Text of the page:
First we find Jesus asleep. Jesus went to the back of the boat got a nice soft cushion and took a nap. There are some storms where all we can do is ride them out. If we choose to ride the storm out, then like Jesus, we need to find a safe place and take cover. Being willing to ride a storm out means that we are content to wait until the storm passes and rather than worrying about when it will end, we go do something else. One of the worse things we can do in the midst of a storm is worry. Worry will not cause the storm to pass or end any quicker. Worry will only exacerbate our anxieties and others. A good friend of mine once told me that a person could endure anything as long as they know that it will not last forever. Storms like all other living things have a lifespan. The problem is we do not know exactly how long a particular storm will last. One of the slogans used in recovery program’s is “This too shall pass.” An addendum to that is, but when? Riding a storm out suggests that we are resigned to the fact that we cannot do anything about the situation and we have decided to trust God to bring us through. Of course, the longer we are in the storm the more our faith is tested. Minutes began to feel like hours, hours begin to feel like days, and days begin to feel like weeks, months, and years. Perhaps the greatest challenge we face in choosing to ride out a storm is that we must admit we are powerless to do anything that will change what we are going through.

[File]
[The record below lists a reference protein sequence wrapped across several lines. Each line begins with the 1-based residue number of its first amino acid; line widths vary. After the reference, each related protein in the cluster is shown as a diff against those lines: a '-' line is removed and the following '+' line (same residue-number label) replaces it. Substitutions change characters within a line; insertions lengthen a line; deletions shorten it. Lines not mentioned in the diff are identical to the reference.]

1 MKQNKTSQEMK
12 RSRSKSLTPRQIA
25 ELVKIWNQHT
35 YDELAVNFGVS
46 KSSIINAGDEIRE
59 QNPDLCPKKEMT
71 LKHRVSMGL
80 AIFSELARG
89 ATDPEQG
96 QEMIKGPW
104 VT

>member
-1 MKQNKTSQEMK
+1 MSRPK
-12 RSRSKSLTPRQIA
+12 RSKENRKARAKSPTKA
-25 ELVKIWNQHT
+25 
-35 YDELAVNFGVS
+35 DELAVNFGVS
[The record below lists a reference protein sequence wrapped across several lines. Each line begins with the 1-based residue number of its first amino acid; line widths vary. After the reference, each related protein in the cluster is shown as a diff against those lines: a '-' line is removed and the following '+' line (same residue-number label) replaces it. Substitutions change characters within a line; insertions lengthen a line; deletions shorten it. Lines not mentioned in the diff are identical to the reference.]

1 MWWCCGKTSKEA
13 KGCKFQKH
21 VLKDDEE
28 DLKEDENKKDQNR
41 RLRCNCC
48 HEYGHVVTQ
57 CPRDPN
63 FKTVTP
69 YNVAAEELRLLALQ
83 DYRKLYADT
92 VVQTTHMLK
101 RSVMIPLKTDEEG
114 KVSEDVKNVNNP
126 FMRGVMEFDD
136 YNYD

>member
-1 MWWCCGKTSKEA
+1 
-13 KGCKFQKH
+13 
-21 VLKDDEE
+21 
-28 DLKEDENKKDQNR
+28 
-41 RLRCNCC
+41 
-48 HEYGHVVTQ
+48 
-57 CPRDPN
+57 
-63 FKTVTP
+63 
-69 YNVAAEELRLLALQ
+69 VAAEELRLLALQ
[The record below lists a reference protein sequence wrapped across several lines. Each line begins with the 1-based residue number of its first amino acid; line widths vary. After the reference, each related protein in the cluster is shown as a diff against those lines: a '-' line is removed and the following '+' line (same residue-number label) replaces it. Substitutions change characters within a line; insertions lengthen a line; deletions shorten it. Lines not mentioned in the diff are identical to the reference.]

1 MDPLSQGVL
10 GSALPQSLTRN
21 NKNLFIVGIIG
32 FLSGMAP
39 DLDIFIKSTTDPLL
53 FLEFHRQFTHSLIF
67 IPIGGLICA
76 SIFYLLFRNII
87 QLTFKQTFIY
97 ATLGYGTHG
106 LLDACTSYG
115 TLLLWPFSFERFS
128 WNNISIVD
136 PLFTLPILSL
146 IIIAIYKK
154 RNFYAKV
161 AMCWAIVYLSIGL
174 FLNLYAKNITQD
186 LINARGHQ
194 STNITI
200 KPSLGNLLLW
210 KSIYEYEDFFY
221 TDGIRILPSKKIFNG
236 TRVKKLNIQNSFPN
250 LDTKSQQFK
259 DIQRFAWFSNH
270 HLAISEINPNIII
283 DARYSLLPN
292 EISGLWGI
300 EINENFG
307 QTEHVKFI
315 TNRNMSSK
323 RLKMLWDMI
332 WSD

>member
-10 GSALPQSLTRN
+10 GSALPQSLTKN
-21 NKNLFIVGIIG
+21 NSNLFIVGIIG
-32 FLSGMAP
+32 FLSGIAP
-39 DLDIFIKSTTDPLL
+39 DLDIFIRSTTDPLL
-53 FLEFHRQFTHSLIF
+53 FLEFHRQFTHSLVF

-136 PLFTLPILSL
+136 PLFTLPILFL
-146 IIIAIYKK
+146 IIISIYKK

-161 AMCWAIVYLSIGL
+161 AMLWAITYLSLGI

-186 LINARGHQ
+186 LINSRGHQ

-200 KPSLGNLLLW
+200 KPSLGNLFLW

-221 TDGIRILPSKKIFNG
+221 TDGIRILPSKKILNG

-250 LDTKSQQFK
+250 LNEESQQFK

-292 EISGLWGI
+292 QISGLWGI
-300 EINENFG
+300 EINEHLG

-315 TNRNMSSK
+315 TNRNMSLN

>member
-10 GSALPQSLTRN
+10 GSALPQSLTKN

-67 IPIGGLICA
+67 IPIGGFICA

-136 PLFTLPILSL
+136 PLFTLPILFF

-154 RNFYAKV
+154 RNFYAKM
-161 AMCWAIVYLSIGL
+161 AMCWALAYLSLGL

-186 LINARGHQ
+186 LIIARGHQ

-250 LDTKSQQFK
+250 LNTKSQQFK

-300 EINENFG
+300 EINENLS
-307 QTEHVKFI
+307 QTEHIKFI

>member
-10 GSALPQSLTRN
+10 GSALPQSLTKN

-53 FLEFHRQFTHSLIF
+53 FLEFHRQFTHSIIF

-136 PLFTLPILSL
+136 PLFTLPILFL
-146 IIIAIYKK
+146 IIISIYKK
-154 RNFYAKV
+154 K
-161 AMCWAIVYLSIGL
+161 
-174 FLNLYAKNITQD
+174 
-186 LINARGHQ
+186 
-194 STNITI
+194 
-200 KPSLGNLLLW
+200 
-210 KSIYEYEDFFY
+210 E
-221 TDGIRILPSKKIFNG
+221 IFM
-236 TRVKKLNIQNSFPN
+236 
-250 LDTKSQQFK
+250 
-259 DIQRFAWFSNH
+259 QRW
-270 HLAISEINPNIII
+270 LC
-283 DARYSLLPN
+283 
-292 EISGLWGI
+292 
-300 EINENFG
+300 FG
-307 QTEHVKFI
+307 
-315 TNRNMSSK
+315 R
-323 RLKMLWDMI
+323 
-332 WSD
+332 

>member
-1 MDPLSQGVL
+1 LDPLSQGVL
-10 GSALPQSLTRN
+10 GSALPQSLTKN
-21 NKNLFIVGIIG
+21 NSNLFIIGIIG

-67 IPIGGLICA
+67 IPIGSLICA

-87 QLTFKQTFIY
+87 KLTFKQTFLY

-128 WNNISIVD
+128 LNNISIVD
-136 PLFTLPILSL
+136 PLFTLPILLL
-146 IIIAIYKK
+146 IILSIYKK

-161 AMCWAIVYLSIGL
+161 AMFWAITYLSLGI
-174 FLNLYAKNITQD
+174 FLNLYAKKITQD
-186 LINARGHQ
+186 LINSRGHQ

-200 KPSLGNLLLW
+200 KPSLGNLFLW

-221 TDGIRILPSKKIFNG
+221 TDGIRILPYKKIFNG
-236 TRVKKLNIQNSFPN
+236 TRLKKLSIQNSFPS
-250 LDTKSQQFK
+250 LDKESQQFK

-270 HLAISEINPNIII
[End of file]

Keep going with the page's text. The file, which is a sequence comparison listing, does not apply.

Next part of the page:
The second thing that Jesus did was He stood up and took control of the situation. In some cases riding it out may not be the best thing. This is especially the case if we, or those around us are getting pummeled or lives are in peril. In situations like these we need to stand up and take control of the situation. There are times when we need to be passive observers and there are other times when we need to take charge. Jesus informed the forces and powers that be the madness has to stop. Jesus used a two-step process. He confronted the source of the problem directly (the wind) and then He spoke to what was causing the storm. Notice that Jesus did not go to Peter or one of the other disciples and ask them to speak to the storm for Him. Jesus also did not speak around or about the storm instead Jesus spoke to the storm. He did not describe what was happening or lament about the damage it was causing. He went directly to what was causing the problem and said this has to stop. If we do not confront the things that are creating problems in our lives directly they will continue to wreak havoc. When we decide to confront our storms we always need to go to the source. We need to identify whatever is creating or feeding the problem we are facing and cut it off at the source. If we cut off the air supply of whatever is feeding our storms or problems then we can starve the problem to death and it will die of a lack of oxygen.